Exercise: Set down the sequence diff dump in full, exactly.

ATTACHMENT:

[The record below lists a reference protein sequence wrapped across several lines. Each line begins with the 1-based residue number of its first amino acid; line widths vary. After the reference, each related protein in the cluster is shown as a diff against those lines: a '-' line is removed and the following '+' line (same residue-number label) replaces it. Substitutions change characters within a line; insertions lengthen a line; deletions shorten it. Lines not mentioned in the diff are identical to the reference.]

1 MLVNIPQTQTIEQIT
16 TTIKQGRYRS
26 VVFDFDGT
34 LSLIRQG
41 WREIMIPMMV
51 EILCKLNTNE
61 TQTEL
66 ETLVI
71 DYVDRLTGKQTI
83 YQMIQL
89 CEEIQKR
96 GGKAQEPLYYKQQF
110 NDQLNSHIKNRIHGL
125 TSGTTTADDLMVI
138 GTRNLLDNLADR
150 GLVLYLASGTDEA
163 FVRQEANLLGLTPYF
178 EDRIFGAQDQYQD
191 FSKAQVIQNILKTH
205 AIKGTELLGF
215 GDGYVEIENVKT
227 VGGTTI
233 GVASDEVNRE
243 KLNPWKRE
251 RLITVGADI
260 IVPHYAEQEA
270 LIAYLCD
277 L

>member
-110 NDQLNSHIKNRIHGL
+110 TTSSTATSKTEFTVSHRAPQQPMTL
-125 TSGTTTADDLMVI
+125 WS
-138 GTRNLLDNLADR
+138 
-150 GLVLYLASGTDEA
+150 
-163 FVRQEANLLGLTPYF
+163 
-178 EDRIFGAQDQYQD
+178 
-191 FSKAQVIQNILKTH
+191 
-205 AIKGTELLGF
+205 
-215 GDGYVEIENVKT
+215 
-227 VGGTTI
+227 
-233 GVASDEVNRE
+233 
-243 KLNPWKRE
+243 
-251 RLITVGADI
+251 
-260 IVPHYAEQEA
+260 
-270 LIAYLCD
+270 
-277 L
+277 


[The record below lists a reference protein sequence wrapped across several lines. Each line begins with the 1-based residue number of its first amino acid; line widths vary. After the reference, each related protein in the cluster is shown as a diff against those lines: a '-' line is removed and the following '+' line (same residue-number label) replaces it. Substitutions change characters within a line; insertions lengthen a line; deletions shorten it. Lines not mentioned in the diff are identical to the reference.]

1 MLVNIPQTQTIEQIT
16 TTIKQGRYRS
26 VVFDFDGT
34 LSLIRQG
41 WREIMIPMMV
51 EILCKLNTNE
61 TQTEL
66 ETLVI
71 DYVDRLTGKQTI
83 YQMIQL
89 CEEIQKR
96 GGKAQEPLYYKQQF
110 NDQLNSHIKNRIHGL
125 TSGTTTADDLMVI
138 GTRNLLDNLADR
150 GLVLYLASGTDEA
163 FVRQEANLLGLTPYF
178 EDRIFGAQDQYQD
191 FSKAQVIQNILKTH
205 AIKGTELLGF
215 GDGYVEIENVKT
227 VGGTTI
233 GVASDEVNRE
243 KLNPWKRE
251 RLITVGADI
260 IVPHYAEQEA
270 LIAYLCD
277 L

>member
-110 NDQLNSHIKNRIHGL
+110 TTSSTATSKTEFTVSHRAPQQPMTL
-125 TSGTTTADDLMVI
+125 WS
-138 GTRNLLDNLADR
+138 
-150 GLVLYLASGTDEA
+150 
-163 FVRQEANLLGLTPYF
+163 
-178 EDRIFGAQDQYQD
+178 
-191 FSKAQVIQNILKTH
+191 
-205 AIKGTELLGF
+205 
-215 GDGYVEIENVKT
+215 
-227 VGGTTI
+227 
-233 GVASDEVNRE
+233 
-243 KLNPWKRE
+243 
-251 RLITVGADI
+251 
-260 IVPHYAEQEA
+260 
-270 LIAYLCD
+270 
-277 L
+277 